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Rita Isbell, a family member of one of Jeffrey Dahmer’s victims who is portrayed in the new Netflix series about the serial killer, is speaking out about Dahmer – Monster: The Jeffrey Dahmer Story.
Isbell’s brother, Errol Lindsey, was murdered at age 19 by Dahmer. She gave a victim impact statement during Dahmer’s 1992 sentencing, when the killer was given 15 consecutive life sentences. The emotional moment is re-created in the Ryan Murphy- and Ian Brennan-created limited series, which topped the streamer’s top 10 list the week of its Sept. 21 release.
“When I saw some of the show, it bothered me, especially when I saw myself — when I saw my name come across the screen and this lady saying verbatim exactly what I said,” wrote Isbell in an essay for Insider. “If I didn’t know any better, I would’ve thought it was me. Her hair was like mine, she had on the same clothes. That’s why it felt like reliving it all over again. It brought back all the emotions I was feeling back then.”
Isbell says she wasn’t contacted by Netflix and criticized the streaming giant for profiting off the tragic story.
“I feel like Netflix should’ve asked if we mind or how we felt about making it. They didn’t ask me anything. They just did it,” she continued. “I could even understand it if they gave some of the money to the victims’ children. … The victims have children and grandchildren. If the show benefited them in some way, it wouldn’t feel so harsh and careless. It’s sad that they’re just making money off of this tragedy. That’s just greed.”
She added, “The episode with me was the only part I saw. I didn’t watch the whole show. I don’t need to watch it. I lived it. I know exactly what happened.”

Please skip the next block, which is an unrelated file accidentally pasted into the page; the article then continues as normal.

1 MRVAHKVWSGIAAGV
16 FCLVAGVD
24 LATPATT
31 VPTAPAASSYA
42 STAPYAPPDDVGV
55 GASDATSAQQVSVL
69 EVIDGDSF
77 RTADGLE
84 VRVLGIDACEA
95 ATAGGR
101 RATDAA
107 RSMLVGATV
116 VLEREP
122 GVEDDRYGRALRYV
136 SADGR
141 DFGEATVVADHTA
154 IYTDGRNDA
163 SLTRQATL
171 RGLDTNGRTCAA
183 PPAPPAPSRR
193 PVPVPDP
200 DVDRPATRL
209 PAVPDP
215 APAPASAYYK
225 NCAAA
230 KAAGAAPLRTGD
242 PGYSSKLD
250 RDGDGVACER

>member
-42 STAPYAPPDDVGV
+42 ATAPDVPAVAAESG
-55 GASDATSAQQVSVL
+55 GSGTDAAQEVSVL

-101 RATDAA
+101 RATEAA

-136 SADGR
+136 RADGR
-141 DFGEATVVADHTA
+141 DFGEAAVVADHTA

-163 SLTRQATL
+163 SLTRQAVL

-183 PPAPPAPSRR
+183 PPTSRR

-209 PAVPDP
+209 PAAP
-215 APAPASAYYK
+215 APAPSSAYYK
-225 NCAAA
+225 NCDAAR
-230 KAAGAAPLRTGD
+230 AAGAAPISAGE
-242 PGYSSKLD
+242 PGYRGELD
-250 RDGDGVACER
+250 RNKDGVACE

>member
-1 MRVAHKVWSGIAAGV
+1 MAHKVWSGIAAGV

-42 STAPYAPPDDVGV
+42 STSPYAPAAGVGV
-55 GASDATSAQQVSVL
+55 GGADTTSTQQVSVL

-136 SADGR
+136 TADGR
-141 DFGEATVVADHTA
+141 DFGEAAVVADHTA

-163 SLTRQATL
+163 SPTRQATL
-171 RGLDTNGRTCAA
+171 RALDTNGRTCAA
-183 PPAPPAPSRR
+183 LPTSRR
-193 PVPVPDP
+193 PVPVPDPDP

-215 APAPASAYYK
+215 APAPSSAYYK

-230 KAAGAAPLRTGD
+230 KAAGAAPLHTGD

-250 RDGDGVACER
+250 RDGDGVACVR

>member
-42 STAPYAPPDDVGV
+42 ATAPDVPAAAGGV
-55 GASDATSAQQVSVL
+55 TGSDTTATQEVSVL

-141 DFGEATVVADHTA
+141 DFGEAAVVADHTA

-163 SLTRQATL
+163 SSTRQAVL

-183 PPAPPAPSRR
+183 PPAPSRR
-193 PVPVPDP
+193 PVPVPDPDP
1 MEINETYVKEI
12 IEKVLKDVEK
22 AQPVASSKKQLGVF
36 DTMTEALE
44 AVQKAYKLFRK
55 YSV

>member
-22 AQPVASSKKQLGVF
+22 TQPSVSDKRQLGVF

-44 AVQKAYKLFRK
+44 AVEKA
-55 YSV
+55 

Netflix and Ryan Murphy Productions declined comment.
Eric Perry, who identified himself as a cousin of Lindsey, also spoke out about the series when the scene portraying Isbell’s victim impact statement was first shared on social media.
“I’m not telling anyone what to watch, I know true crime media is huge rn, but if you’re actually curious about the victims, my family (the Isbell’s) are pissed about this show,” he posted on Twitter. “It’s retraumatizing over and over again, and for what? How many movies/shows/documentaries do we need?”
Perry added of the scene portraying Isbell: “Like recreating my cousin having an emotional breakdown in court in the face of the man who tortured and murdered her brother is WILD,” Perry wrote. “WIIIIIILD.”
After his post received replies, he followed up to say that, because the sentencing is public record, the family was not notified.
“To answer the main question,” he wrote in a follow-up thread, “no, they don’t notify families when they do this. It’s all public record, so they don’t have to notify (or pay!) anyone. My family found out when everyone else did. So when they say they’re doing this ‘with respect to the victims’ or ‘honoring the dignity of the families’, no one contacts them. My cousins wake up every few months at this point with a bunch of calls and messages and they know there’s another Dahmer show. It’s cruel.” (Netflix’s Conversations With a Killer: The Jeffrey Dahmer Tapes also premieres on Oct. 7.)